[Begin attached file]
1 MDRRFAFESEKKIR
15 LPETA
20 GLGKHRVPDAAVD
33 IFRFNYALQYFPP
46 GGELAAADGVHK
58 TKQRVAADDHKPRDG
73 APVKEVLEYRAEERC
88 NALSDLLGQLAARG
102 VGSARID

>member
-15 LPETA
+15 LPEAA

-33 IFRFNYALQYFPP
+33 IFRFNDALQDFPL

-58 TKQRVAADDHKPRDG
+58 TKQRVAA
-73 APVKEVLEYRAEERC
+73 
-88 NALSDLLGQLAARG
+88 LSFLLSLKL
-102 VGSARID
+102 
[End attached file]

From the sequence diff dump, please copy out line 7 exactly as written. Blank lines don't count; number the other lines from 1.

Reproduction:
73 APVKEVLEYRAEERC